Center for Strategic Communication

A recently issued report on the status of Afghanistan by the US Department of Defense has described al Qaeda as being primarily confined to “isolated areas of northeastern Afghanistan.” But information on Afghan military and intelligence operations against the global jihadist group contradicts the US military’s assessment.

The Defense Department released its “Report on Progress Toward Security and Stability in Afghanistan” in October. The report, which “covers progress in Afghanistan from April 1 to September 30, 2014,” contains only nine mentions of al Qaeda. Five of those mentions simply reference the mission to conduct “counterterrorism operations against remnants of core al Qaeda and its affiliates.”

The US military’s report states that “[s]ustained ISAF [International Security Assistance Force] and ANSF [Afghan National Security Forces] counterterrorism operations prevented al Qaeda’s use of Afghanistan as a platform from which to launch transnational terrorist attacks during this reporting period.”

Then the report goes on to describe al Qaeda as “isolated” in the northeastern part of the country, a reference to the remote mountainous provinces of Kunar and Nuristan.

“Counterterrorism operations restricted al Qaeda’s presence to isolated areas of northeastern Afghanistan and limited access to other parts of the country,” the report continues. “These efforts forced al Qaeda in Afghanistan to focus on survival, rather than on operations against the West. Al Qaeda’s relationship with local Afghan Taliban organizations remains intact and is an area of concern.”

Al Qaeda’s operations contradict US military claims

For years, the US military has claimed that al Qaeda is constrained to operating in northeastern Afghanistan, but ISAF’s own data on raids against the terrorist group and its allies has indicated otherwise. According to ISAF press releases announcing operations between early 2007 and June 2013, al Qaeda and its allies were targeted 338 different times, in 25 of 34 of Afghanistan’s provinces. Those raids took place in 110 of Afghanistan’s nearly 400 districts. [See LWJ report, ISAF raids against al Qaeda and allies in Afghanistan 2007-2013.]

Continuing this pattern, while the latest DoD report, which covers the period between April 1 and Oct. 30 of this year, claims that al Qaeda is restricted to northeastern Afghanistan, reported Afghan military and intelligence operations during the same time period indicate that al Qaeda remains active beyond Kunar and Nuristan.

The most high-profile operation against al Qaeda was conducted in Nangarhar province in October. Afghanistan’s National Directorate of Security reported that al Qaeda leader Abu Bara al Kuwaiti was killed in a US airstrike in Lal Mandi in Nangarhar’s Nazyan district. The airstrike took place at the home of Abdul Samad Khanjari, who was described as al Qaeda’s military commander for the province.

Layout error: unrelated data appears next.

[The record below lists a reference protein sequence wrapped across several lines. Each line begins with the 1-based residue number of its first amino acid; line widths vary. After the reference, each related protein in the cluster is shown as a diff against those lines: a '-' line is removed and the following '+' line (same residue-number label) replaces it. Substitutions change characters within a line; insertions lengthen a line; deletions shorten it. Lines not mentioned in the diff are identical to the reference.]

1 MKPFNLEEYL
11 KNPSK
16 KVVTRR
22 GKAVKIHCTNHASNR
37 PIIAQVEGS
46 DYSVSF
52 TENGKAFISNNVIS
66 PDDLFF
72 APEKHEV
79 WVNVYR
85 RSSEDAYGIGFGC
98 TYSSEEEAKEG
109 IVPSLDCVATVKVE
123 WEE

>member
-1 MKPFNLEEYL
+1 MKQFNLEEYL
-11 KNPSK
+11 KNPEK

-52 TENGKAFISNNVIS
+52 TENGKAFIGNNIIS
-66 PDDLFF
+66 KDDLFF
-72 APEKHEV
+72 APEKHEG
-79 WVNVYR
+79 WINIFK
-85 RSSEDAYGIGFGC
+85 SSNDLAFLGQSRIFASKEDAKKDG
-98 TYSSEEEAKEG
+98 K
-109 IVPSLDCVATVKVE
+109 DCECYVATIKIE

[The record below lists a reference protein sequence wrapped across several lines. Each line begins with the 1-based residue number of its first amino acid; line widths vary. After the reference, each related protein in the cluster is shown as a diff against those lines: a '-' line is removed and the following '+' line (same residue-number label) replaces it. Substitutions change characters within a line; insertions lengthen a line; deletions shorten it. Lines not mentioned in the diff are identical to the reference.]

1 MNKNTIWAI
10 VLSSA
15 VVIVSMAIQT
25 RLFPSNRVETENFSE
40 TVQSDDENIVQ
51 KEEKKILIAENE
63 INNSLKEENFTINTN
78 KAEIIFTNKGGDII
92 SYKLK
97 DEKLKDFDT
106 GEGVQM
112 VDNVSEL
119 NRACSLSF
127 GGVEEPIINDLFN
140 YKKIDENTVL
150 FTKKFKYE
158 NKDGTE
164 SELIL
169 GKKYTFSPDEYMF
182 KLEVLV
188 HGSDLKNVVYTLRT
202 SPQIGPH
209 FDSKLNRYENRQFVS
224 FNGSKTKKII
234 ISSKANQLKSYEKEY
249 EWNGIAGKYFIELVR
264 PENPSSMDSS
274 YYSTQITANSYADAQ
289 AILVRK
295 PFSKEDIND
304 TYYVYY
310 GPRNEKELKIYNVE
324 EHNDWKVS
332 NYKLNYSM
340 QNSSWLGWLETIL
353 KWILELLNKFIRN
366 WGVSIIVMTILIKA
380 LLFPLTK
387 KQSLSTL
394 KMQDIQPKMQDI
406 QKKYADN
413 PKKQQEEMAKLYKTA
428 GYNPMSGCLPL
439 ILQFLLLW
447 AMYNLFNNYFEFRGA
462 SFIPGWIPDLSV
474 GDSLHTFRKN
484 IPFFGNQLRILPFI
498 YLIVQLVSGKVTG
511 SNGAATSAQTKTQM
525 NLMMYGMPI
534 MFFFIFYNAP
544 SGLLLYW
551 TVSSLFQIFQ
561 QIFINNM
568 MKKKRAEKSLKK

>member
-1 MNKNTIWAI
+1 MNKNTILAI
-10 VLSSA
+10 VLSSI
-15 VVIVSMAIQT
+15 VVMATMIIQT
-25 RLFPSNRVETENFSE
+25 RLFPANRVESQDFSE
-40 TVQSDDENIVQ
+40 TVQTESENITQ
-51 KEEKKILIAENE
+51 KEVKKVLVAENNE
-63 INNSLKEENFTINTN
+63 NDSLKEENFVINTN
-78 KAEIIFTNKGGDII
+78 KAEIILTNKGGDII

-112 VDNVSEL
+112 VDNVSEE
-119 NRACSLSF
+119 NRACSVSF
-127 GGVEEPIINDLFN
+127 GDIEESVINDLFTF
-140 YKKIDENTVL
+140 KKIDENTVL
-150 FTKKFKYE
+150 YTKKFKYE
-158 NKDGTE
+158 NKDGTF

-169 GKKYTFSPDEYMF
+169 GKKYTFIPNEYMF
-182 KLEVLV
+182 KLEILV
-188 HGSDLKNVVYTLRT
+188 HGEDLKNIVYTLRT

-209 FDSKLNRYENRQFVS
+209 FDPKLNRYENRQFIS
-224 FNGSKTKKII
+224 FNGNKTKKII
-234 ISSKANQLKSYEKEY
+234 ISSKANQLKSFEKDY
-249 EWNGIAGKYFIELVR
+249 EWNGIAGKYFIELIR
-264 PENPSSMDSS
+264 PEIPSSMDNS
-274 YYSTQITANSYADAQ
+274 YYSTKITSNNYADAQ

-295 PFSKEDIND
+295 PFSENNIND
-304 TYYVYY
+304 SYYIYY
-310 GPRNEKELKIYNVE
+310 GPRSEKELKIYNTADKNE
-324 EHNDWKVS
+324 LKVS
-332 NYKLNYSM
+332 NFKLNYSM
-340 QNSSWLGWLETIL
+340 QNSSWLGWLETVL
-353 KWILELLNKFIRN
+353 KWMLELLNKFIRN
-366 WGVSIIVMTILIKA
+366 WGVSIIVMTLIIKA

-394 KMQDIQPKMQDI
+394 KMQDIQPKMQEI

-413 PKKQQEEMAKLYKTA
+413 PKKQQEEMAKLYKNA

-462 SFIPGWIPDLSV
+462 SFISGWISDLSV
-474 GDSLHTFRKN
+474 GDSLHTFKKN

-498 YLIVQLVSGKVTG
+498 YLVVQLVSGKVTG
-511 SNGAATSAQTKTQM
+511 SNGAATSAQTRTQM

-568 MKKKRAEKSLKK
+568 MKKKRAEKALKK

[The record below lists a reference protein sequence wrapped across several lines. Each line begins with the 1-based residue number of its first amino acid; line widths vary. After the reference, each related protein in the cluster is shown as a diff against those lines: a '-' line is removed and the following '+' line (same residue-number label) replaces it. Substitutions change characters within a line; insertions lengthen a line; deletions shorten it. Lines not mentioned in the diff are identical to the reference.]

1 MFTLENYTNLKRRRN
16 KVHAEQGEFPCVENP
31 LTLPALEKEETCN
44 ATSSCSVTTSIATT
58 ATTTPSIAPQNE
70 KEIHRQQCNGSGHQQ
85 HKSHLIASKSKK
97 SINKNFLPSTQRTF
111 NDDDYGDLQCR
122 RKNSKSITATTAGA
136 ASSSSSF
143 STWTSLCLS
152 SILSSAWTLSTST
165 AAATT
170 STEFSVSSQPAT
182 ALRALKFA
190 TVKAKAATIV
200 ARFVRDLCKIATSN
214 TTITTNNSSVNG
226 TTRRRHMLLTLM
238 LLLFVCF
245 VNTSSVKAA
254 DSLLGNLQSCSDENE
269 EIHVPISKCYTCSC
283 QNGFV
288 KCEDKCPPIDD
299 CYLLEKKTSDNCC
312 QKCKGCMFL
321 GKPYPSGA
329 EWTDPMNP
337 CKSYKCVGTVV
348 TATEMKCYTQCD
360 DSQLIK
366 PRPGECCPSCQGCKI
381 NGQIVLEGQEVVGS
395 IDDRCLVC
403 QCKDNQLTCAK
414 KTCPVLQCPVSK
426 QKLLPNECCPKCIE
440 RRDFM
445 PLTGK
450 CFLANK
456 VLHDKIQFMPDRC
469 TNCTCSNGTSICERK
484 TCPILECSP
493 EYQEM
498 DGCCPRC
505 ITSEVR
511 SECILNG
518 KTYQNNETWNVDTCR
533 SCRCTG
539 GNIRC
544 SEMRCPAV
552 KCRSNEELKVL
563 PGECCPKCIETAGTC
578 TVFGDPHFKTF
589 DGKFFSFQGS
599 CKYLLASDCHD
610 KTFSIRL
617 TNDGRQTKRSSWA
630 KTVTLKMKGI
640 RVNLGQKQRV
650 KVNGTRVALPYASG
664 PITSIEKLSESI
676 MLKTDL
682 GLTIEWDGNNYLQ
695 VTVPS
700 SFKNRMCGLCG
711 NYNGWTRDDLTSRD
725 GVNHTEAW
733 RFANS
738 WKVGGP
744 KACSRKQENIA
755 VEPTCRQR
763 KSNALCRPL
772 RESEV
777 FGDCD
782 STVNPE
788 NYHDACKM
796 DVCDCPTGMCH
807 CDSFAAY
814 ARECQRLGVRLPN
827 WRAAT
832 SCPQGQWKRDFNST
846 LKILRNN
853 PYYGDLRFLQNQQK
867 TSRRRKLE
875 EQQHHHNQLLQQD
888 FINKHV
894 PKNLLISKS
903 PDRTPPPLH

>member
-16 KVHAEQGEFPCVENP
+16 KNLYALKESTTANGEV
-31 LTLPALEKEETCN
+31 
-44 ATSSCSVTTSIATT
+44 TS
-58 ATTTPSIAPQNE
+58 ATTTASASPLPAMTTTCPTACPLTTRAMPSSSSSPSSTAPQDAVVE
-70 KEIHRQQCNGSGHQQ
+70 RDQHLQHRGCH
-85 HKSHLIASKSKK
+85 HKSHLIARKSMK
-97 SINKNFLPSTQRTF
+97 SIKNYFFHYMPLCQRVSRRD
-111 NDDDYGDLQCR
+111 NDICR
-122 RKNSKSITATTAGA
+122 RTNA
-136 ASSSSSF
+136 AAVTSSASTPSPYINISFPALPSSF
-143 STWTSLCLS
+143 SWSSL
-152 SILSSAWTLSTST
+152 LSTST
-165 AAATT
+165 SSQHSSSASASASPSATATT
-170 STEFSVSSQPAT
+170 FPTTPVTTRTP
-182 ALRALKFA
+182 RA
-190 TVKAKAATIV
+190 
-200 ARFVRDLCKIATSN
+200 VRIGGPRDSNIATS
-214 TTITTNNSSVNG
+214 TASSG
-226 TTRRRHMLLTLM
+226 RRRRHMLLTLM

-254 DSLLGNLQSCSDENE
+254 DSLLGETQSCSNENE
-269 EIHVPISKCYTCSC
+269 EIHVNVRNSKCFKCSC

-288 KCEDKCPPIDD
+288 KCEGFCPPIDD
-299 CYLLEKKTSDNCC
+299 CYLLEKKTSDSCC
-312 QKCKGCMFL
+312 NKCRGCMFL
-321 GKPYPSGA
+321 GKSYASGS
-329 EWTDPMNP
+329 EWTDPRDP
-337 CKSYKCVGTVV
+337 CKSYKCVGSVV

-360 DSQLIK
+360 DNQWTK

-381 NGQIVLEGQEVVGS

Abu Bara likely served in al Qaeda’s General Command. He was close to al Qaeda emir Ayman al Zawahiri, and had served as an aide to Atiyah Abd al Rahman, al Qaeda’s former general manager who was killed in a US drone strike in Pakistan in August 2011. Abu Bara wrote Atiyah’s eulogy, which was published in Vanguards of Khorasan, al Qaeda’s official magazine. US intelligence officials have told The Long War Journal that Abu Bara was the most senior al Qaeda leader killed in Afghanistan in years. [See LWJ report, Senior al Qaeda leader reported killed in US airstrike in eastern Afghanistan.]

Another senior al Qaeda leader known to operate in Afghanistan is Qari Bilal. In August, Afghan officials said that he commands more than 300 fighters in the northern province of Kunduz, where several districts are controlled or contested by the Taliban. Bilal is also a member of the Islamic Movement of Uzbekistan, an al Qaeda-linked group that has integrated its operations with the Taliban in northern Afghanistan.

Bilal escaped from a Pakistani jail in 2010, entered Afghanistan, and was subsequently captured by ISAF special operations forces in 2011. He was later freed by Afghan officials and rejoined the fight. [See LWJ report, Senior IMU leader captured by ISAF in 2011 now leads fight in northern Afghanistan.]

This month, Afghan officials announced the capture of Eqbal al Tajiki, a citizen of Tajikistan who served with al Qaeda’s network in Kunduz. Sediq Sediqi, the spokesman for the Interior Ministry, said that Eqbal “is an active member of the al Qaeda network” who was “transferred by his colleagues to northern parts of Afghanistan to carry out terrorist activities,” according to Afghan Channel One TV. Sediqi said Eqbal had “received terrorist training in North Waziristan for three years.”

Eqbal may have been a member of the Qari Salim Group, “a high-profile Al Qaeda affiliate” that is commanded by Qari Khaluddin, Pajhwok Afghan News noted in October. Khaluddin “had recently trained in Pakistan’s city of Quetta.” The group is said to have been plotting to attack a military base in Kunduz.

Another al Qaeda group known to be operating in Afghanistan is Junood al Fida. In early October, Junood al Fida released video that purported to show the group taking control of the district of Registan in the southern province of Kandahar.

Junood al Fida, which is comprised of Baluch jihadists, has sworn loyalty to the Taliban but also describes Qaeda emir Ayman al Zawahiri as “Our Shaykh al Habeeb” [beloved leader] and its “Ameeruna” [our chief]. The group’s propaganda routinely attacks the US. [See LWJ reports, Baloch jihadist group in southern Afghanistan announces death of commander and Jihadist group loyal to Taliban, al Qaeda claims to have captured Afghan district.]